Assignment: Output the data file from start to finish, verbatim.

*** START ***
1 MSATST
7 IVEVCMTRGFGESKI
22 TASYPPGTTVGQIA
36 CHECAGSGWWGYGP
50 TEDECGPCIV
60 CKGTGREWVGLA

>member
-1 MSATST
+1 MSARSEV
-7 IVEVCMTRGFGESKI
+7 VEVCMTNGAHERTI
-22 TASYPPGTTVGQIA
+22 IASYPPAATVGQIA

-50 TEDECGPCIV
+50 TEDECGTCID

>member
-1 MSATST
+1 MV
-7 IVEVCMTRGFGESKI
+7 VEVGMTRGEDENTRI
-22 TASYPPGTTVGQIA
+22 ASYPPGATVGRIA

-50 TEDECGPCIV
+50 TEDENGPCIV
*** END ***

1 MSATST
7 IVEVCMTRGFGESKI
22 TASYPPGTTVGQIA
36 CHECAGSGWWGYGP
50 TEDECGPCIV
60 CKGTGREWVGLA

>member
-1 MSATST
+1 MSARSEV
-7 IVEVCMTRGFGESKI
+7 VEVCMTNGAHERTI
-22 TASYPPGTTVGQIA
+22 IASYPPAATVGQIA

-50 TEDECGPCIV
+50 TEDECGTCID

>member
-1 MSATST
+1 MV
-7 IVEVCMTRGFGESKI
+7 VEVGMTRGEDENTRI
-22 TASYPPGTTVGQIA
+22 ASYPPGATVGRIA

-50 TEDECGPCIV
+50 TEDENGPCIV